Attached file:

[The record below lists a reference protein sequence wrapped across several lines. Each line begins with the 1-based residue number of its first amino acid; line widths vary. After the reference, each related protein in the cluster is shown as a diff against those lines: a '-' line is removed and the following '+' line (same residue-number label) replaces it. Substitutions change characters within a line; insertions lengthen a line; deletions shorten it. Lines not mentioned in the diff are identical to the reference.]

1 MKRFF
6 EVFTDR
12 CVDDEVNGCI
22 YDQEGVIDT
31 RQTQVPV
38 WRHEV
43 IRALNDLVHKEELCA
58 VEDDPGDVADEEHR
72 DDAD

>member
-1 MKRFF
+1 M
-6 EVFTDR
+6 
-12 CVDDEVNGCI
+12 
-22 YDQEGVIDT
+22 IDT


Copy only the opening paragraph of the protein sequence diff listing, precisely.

[The record below lists a reference protein sequence wrapped across several lines. Each line begins with the 1-based residue number of its first amino acid; line widths vary. After the reference, each related protein in the cluster is shown as a diff against those lines: a '-' line is removed and the following '+' line (same residue-number label) replaces it. Substitutions change characters within a line; insertions lengthen a line; deletions shorten it. Lines not mentioned in the diff are identical to the reference.]